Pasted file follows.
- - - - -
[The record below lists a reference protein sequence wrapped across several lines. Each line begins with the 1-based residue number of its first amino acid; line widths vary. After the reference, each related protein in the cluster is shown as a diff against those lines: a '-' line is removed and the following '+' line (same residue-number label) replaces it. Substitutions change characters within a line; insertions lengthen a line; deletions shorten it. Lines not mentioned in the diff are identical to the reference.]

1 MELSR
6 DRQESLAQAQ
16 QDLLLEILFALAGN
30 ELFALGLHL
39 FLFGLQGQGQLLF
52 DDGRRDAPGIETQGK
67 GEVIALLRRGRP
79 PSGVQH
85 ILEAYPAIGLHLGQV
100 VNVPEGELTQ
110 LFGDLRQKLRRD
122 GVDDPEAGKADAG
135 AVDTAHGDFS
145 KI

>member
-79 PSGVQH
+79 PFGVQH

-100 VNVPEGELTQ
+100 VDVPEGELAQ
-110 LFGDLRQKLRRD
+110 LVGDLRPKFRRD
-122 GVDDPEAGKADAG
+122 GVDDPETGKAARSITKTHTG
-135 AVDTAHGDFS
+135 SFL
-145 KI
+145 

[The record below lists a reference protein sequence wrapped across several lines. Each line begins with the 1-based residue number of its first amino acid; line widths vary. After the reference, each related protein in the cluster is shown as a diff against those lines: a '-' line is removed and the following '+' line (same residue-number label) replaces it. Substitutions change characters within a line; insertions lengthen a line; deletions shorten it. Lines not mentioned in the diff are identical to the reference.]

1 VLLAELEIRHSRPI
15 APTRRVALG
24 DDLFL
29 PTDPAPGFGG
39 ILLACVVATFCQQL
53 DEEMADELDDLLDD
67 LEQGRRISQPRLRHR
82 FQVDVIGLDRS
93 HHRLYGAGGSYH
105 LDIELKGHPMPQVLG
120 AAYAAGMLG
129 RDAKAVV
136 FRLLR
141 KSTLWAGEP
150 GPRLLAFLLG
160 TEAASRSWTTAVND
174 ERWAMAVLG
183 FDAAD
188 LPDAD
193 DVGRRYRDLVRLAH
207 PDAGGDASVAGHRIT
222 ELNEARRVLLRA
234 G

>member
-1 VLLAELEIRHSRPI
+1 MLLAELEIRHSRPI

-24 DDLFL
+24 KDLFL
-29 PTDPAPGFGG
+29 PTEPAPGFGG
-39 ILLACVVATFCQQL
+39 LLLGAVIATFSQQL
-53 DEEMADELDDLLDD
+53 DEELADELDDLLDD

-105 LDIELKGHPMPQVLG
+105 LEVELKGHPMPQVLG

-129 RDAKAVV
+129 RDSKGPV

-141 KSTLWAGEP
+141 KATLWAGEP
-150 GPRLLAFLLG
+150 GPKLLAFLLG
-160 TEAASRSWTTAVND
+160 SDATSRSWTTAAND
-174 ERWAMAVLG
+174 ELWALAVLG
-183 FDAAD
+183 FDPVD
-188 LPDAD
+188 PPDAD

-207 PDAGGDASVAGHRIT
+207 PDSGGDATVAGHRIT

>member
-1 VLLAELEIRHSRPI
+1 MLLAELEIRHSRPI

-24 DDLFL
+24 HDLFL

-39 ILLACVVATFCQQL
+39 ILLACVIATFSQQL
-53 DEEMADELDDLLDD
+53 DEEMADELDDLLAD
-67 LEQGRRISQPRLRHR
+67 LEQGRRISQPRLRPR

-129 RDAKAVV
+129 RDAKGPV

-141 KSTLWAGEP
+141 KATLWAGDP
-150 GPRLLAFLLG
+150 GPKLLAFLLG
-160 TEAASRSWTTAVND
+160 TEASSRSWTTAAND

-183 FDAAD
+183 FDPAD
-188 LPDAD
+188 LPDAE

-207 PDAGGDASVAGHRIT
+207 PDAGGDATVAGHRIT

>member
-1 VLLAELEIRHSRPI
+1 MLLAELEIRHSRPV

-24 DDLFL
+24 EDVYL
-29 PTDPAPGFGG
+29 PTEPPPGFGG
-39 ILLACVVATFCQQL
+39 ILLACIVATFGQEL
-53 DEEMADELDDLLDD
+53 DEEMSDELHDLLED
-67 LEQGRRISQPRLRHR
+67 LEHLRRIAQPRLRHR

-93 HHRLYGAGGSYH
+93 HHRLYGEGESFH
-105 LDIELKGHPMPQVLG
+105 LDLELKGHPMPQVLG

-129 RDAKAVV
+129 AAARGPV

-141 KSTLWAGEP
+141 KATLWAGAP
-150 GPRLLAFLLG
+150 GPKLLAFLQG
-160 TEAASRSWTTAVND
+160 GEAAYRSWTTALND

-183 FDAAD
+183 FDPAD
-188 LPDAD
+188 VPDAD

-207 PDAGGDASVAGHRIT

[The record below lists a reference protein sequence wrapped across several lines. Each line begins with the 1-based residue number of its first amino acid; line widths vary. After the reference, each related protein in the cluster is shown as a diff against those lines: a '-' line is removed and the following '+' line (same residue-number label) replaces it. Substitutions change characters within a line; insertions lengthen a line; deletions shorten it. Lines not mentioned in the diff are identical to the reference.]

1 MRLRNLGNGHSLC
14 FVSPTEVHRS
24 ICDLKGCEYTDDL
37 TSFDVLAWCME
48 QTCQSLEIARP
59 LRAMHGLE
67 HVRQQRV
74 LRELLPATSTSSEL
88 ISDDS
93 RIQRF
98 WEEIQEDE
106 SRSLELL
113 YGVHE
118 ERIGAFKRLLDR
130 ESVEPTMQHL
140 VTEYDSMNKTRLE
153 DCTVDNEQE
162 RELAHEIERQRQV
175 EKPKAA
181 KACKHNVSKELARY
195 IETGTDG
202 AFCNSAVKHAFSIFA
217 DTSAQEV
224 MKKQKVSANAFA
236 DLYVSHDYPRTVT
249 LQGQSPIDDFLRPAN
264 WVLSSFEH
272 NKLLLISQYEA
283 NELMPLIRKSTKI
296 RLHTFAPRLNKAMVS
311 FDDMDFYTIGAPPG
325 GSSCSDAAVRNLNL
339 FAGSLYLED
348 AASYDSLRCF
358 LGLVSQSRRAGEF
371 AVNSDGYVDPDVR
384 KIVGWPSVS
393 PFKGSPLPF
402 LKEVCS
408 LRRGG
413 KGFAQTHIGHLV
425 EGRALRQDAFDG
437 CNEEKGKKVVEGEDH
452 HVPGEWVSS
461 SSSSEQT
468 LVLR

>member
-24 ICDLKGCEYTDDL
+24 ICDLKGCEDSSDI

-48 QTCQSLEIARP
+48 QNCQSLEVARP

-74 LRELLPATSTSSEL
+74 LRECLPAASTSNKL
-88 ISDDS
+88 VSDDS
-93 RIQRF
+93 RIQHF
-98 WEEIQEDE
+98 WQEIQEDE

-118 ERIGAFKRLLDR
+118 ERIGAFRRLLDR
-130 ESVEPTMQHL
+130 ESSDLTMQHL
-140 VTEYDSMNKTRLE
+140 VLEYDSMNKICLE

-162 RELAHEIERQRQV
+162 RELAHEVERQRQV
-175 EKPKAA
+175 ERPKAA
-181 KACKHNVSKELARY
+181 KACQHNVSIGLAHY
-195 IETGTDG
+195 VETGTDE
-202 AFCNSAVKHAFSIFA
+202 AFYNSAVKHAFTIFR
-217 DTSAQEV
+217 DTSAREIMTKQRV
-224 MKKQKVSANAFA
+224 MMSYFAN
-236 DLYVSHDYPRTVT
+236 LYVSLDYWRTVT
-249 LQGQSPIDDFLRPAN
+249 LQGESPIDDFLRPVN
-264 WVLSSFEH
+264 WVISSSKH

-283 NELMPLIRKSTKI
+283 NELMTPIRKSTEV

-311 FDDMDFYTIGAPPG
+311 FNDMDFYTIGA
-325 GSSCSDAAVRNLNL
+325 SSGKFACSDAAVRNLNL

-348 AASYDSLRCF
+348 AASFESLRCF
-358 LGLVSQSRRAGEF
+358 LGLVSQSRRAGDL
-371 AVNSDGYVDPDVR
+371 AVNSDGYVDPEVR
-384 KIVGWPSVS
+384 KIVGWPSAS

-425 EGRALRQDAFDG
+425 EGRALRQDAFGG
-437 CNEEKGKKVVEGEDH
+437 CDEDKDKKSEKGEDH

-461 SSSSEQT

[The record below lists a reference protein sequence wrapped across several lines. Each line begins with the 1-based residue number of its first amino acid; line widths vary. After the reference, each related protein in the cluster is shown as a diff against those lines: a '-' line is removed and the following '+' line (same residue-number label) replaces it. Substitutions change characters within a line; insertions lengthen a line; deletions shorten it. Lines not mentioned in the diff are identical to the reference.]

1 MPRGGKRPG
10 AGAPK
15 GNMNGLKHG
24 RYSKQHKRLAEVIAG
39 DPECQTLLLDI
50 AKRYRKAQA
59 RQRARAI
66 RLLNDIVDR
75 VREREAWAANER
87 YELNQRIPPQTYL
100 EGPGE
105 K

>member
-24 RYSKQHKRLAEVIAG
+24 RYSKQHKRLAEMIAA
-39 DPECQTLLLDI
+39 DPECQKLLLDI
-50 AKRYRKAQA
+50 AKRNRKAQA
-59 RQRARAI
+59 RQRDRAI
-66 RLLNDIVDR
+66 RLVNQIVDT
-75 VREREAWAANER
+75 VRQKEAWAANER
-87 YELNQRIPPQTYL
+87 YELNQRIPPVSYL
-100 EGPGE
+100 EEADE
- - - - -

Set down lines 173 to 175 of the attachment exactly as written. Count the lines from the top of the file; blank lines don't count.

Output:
371 AVNSDGYVDPDVR
384 KIVGWPSVS
393 PFKGSPLPF